You will learn what research says about three types of medicine for high blood pressure, how well they work, how they compare to each other, and their side effects. This information can help you talk with your doctor as you decide which ACEI, ARB, or DRI is best for you.

Angiotensin‐converting enzyme inhibitors and angiotensin‐II receptor blockers for preserving residual kidney function in peritoneal dialysis patients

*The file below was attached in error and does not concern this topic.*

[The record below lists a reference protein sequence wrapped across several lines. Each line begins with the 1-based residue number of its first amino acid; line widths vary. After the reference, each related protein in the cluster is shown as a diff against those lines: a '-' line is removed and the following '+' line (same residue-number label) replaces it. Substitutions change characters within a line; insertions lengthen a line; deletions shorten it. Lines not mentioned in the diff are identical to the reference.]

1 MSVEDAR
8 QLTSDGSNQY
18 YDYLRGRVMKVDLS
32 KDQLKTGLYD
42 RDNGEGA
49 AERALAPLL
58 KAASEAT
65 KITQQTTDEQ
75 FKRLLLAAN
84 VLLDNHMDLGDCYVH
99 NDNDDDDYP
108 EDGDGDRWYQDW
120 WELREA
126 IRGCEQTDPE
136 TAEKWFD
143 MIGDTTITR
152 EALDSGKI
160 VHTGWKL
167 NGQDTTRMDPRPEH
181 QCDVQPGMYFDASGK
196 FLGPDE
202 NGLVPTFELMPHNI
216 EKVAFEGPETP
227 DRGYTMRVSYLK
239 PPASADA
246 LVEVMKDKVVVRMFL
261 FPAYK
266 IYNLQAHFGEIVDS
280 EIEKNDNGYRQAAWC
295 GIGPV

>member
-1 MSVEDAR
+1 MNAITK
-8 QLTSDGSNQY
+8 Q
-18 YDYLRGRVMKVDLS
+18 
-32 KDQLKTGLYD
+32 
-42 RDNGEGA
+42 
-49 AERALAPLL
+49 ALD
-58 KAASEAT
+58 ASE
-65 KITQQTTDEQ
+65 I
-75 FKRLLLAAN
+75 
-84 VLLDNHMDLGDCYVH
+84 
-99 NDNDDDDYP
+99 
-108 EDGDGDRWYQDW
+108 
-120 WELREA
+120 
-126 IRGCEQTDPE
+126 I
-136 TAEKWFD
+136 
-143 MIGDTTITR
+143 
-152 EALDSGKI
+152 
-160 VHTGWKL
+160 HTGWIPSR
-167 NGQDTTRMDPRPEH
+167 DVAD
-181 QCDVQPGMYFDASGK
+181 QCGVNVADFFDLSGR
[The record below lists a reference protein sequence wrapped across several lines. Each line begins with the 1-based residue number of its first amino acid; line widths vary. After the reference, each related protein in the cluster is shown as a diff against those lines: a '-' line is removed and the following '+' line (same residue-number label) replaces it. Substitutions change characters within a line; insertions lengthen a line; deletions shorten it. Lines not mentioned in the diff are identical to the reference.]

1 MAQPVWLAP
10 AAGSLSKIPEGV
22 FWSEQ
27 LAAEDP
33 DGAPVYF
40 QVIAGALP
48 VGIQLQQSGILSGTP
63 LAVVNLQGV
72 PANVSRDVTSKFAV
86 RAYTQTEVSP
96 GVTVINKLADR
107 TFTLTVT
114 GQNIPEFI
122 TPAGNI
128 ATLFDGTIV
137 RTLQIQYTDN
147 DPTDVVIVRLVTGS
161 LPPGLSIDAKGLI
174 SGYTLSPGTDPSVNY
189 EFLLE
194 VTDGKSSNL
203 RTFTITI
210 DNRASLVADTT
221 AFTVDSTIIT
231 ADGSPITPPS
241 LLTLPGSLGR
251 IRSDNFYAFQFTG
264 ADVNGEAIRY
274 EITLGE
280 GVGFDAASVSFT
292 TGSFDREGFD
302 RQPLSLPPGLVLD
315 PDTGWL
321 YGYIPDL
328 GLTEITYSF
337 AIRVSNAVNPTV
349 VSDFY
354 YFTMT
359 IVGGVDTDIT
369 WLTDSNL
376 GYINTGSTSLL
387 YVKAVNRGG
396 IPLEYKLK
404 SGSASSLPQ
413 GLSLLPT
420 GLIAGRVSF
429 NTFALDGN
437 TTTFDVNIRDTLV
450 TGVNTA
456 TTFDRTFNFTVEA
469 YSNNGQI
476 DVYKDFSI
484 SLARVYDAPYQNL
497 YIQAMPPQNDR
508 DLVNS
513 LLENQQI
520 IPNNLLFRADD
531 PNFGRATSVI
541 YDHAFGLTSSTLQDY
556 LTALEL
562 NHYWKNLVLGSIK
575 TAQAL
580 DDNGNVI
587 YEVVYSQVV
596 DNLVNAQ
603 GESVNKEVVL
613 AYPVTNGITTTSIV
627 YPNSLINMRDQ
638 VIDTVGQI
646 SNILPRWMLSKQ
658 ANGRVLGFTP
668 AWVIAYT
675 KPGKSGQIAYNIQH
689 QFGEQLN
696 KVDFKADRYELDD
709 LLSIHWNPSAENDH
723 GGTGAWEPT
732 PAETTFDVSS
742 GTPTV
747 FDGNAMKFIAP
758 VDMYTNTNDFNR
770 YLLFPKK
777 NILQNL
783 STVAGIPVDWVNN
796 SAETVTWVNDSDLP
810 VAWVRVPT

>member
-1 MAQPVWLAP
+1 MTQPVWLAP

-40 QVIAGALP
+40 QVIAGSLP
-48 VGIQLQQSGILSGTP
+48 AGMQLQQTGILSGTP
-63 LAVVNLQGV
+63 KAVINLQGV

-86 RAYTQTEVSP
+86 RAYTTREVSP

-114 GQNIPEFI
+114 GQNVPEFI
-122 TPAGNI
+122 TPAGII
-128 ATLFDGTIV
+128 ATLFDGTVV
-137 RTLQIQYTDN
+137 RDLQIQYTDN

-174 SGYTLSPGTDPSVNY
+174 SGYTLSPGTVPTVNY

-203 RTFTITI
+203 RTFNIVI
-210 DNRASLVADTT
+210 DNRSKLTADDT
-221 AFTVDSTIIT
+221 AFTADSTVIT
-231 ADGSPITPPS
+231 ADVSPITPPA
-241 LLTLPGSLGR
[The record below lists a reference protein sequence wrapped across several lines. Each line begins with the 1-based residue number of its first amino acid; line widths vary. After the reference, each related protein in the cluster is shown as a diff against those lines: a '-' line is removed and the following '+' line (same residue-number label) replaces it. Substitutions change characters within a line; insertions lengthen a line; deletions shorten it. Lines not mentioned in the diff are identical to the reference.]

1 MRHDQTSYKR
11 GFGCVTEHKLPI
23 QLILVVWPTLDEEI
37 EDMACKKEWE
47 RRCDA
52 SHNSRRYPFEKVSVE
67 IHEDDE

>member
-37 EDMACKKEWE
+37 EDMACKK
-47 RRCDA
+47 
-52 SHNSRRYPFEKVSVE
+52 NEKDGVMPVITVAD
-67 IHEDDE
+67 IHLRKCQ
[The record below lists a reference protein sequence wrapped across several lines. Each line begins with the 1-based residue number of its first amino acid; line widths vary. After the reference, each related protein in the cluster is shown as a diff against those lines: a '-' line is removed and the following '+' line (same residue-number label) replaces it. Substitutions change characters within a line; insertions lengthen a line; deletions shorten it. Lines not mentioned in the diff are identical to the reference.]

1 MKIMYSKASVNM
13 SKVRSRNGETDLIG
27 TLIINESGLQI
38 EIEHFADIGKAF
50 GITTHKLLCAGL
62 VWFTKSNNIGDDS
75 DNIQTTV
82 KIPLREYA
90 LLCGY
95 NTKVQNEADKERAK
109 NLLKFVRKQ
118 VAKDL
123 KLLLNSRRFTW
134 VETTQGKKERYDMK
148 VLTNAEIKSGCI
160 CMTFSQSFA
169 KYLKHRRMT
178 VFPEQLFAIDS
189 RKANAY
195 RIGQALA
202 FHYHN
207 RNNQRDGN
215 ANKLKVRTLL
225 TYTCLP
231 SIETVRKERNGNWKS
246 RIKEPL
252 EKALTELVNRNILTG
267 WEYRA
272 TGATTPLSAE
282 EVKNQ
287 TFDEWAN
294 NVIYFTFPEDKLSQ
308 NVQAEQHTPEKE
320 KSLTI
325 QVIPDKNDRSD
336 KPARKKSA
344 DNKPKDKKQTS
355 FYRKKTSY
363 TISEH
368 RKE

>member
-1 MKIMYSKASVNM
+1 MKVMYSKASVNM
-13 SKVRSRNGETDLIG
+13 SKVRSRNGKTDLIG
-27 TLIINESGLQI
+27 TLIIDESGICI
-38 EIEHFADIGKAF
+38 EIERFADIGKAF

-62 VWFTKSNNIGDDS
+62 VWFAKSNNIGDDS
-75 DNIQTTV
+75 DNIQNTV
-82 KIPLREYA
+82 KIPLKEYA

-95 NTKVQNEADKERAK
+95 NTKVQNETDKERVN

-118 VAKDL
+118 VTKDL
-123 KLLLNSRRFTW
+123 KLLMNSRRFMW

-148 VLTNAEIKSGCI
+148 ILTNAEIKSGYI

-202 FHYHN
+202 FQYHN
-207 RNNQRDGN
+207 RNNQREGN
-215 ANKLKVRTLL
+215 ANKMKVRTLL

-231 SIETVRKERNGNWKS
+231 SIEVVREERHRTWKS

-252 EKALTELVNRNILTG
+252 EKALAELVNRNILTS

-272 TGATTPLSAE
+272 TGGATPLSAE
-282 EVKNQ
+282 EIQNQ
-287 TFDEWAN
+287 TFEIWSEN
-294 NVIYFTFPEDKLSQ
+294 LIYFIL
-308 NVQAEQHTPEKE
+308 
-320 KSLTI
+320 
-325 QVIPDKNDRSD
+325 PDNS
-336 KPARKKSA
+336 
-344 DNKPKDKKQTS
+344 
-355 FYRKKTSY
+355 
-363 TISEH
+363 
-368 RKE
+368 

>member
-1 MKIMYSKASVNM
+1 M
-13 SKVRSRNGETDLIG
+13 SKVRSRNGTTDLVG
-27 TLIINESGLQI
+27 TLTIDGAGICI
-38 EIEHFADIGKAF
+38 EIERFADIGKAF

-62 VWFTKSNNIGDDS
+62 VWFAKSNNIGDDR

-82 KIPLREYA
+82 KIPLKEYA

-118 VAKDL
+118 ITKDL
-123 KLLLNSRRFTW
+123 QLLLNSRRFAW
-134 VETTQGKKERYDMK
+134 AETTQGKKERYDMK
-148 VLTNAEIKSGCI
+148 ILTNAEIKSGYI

Residual kidney function plays a key role in the health and quality of life of patients on peritoneal dialysis (PD). Better preservation of residual kidney function is associated with decreased mortality, even at 1 mL/min of residual glomerular filtration rate (GFR), which is associated with a nearly 50% reduction in mortality rate. Two kinds of antihypertensive drugs, angiotensin‐converting enzyme inhibitors (ACEis) and angiotensin‐II receptor blockers (ARBs), are frequently prescribed for PD patients (primarily to control hypertension or heart failure), and could provide significant cardiovascular benefit for ESKD patients. Nowadays, while ACEis and ARBs use is advocated in PD patients, the supporting evidence is still unclear. However studies have focused on heart protection rather than residual kidney function. The aim of this review was to assess the benefits and harms of ACEis and ARBs therapy for preserving residual kidney function in PD patients. Six studies (257 patients) were included (three ARB studies, one ACEi study and ACEi versus ARB studies). Long‐term use (12 months or more) of an ARB showed a significant benefit in preserving residual kidney function in continuous ambulatory PD (CAPD) patients compared with other antihypertensive drugs, although there was no significant benefit when an ARB were used for less than six months). One study showed that compared with other antihypertensive drugs, long‐term use of the ACEi ramipril showed a significant reduction in the decline of residual kidney function in patients on CAPD as well as anuria rate. While dizziness and cough are the main adverse events when an ACEi is used, only one study comparing an ARB with an ACEi reported this outcome and no significant difference between the two groups were found. While the use of an ARB or an ACEi may both be useful in preserving residual kidney function, the small number of studies and small number of patients enrolled means there is currently insufficient evidence to support the use of an ACEi or an ARB as first line antihypertensive therapy in PD patients.